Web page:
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Barbara Wolynski, Martin Kanowski, Michael B. Hoffmann; Response lateralisations in visuo-motor cortex and consequences of abnormal visual input. Journal of Vision 2008;8(6):491. https://doi.org/10.1167/8.6.491.
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© ARVO (1962-2015); The Authors (2016-present)
Purpose: A dominance of the representation of the contralateral visual field is evident not only in occipital, but also in parietal visual areas. Here we devised a paradigm to activate great expanses of visual, visuo-motor, and motor cortex for a separate assessment of the visual and motor response lateralisations. This paradigm was applied in humans with normal visual input and in albinotic humans with abnormally lateralised input to V1.
Methods: Brain activity was studied during a visuo-motor task in 14 controls and 14 albinotic subjects (3Tesla, Siemens; SPM5; event-related design): While the subjects fixated a central dot monocularly, a coloured target embedded in an array of grey distractors (6.5°×6.5°; centered at 5.5° from fixation) was presented for 250 ms either in the left or right visual hemi-field. After a variable delay the subjects were to indicate the target-location by pressing the upper or lower response button with the left or right thumb for blue and red targets, respectively.
Results: (1) Normal input to V1 resulted in representations of the contralateral visual field in occipital visual areas, in area MT, and in the intraparietal sulcus (IPS1–IPS3). While there was little or no activity in somatosensory (BA1–3) and motor areas (BA4 and BA6) during visual stimulation, these areas responded contralaterally to the effector during the motor response. Early visual areas were also activated during the motor response, remarkably with dominant activities ipsilateral to the preceding visual stimulus. (2) Abnormal input to V1 induced lateralisation abnormalities of responses in occipito-parietal areas during visual stimulation, but left somatosensory- and motor-responses unaltered.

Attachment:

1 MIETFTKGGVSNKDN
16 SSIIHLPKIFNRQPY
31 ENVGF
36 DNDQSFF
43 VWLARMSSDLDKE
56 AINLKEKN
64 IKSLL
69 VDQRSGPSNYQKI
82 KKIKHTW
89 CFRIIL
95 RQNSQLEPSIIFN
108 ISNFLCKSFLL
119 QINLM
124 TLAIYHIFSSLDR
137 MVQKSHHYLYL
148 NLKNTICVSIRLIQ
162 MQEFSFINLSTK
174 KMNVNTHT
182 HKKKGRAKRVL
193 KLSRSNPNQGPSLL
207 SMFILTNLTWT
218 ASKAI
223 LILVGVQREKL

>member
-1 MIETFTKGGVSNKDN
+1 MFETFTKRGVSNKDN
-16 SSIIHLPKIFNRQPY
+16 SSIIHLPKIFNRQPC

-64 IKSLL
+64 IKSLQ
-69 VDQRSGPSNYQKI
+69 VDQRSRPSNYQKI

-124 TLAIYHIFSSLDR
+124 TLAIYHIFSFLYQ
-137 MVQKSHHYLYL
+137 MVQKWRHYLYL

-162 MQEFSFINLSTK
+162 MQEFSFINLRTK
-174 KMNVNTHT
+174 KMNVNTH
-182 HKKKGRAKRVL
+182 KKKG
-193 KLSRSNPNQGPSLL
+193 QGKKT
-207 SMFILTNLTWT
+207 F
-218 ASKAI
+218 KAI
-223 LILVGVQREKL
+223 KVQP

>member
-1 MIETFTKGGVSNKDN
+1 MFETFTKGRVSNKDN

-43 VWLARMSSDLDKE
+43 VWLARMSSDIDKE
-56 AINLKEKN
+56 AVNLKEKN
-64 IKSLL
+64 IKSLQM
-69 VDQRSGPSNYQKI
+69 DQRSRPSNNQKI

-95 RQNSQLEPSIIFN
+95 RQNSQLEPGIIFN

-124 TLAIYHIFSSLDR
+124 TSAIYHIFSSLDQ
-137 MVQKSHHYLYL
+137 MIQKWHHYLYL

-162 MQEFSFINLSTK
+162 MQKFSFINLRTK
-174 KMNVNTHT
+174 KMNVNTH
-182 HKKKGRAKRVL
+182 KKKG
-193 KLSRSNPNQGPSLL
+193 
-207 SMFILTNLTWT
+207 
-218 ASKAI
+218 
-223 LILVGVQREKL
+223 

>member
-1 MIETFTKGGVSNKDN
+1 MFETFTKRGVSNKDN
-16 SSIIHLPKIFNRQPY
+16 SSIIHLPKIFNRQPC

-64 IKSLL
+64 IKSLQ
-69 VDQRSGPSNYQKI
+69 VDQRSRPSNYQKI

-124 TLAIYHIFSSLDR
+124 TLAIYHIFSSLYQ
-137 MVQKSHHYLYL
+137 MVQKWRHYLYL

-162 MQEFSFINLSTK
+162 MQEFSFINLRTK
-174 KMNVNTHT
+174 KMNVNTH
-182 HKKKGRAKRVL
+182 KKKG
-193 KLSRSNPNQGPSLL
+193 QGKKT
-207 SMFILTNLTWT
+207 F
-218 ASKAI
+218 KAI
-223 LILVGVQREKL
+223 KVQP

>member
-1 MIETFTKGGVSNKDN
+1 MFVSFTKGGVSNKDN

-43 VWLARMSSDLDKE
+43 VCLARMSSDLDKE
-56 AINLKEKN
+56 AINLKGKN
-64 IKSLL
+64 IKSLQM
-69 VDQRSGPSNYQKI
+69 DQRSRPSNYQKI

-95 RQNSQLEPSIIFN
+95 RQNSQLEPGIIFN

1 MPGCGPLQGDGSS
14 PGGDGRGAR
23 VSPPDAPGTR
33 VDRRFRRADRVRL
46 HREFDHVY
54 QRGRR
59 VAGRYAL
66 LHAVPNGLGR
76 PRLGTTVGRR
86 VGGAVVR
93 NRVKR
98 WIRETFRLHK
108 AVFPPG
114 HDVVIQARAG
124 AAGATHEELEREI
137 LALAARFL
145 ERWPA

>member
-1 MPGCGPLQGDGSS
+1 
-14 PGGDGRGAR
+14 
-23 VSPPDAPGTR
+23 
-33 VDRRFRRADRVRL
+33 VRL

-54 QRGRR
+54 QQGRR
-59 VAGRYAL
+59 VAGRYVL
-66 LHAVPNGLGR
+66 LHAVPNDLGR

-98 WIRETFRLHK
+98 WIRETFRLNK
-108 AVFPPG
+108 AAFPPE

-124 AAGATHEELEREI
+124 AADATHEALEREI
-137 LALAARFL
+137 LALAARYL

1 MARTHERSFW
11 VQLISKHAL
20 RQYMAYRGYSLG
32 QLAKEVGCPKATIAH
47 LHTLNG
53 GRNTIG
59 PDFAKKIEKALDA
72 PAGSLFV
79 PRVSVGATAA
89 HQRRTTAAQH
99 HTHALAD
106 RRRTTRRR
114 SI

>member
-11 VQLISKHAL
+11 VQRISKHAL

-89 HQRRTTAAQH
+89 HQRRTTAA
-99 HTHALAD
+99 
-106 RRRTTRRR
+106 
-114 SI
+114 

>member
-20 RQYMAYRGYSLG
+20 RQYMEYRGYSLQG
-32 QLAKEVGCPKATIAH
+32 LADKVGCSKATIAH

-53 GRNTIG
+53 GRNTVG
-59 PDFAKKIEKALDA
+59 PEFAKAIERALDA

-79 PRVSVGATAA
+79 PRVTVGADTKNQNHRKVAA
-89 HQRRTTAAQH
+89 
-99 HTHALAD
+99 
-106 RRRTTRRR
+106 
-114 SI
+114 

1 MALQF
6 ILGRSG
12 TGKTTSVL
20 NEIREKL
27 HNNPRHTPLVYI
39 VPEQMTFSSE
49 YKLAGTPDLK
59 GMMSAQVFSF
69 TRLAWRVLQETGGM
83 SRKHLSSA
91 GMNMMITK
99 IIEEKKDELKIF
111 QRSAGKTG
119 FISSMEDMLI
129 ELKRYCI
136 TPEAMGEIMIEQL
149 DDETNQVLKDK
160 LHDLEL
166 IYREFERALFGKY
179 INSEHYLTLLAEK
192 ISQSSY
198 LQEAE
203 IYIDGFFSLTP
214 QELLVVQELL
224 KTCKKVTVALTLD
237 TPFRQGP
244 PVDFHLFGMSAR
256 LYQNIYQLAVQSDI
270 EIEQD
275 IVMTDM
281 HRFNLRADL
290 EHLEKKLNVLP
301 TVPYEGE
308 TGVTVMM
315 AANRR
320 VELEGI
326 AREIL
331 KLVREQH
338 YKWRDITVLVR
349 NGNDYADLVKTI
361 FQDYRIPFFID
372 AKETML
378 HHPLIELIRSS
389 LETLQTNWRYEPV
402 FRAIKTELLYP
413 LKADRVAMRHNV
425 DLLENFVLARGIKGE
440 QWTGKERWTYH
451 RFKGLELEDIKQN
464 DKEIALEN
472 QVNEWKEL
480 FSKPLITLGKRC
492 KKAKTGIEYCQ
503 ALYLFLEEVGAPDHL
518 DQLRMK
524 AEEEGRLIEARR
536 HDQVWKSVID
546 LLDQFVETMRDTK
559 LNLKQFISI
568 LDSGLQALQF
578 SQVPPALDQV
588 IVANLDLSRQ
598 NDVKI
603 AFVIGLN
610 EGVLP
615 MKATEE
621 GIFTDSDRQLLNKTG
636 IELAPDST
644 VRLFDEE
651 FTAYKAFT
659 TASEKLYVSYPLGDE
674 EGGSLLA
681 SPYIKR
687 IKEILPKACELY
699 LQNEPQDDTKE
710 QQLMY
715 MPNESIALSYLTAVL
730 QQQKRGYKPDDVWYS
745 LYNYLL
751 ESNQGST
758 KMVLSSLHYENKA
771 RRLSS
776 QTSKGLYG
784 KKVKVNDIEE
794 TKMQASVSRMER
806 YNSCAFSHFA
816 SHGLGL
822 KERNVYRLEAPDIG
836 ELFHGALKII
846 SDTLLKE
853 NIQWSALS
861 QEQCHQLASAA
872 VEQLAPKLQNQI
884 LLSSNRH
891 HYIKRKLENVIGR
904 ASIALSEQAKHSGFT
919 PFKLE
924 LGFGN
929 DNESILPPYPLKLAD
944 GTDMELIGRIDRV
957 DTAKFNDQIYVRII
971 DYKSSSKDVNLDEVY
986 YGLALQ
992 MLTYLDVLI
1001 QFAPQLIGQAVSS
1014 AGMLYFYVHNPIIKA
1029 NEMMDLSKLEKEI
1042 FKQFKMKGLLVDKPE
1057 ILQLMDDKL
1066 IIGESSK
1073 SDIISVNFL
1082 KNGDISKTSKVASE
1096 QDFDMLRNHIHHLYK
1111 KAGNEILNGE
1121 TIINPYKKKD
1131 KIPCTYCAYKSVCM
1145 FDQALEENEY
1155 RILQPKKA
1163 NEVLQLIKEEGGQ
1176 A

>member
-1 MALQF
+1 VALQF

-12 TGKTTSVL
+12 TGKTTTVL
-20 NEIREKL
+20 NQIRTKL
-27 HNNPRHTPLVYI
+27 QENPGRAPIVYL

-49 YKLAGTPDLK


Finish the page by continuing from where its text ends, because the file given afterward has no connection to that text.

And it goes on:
Conclusion: Contralateral visual field representations appear to be a fundamental characteristic not only of occipical, but also of parietal visual areas in humans. However, this representation principle appears to be severely disrupted by abnormally lateralised input to V1 as evident in albinotic subjects.
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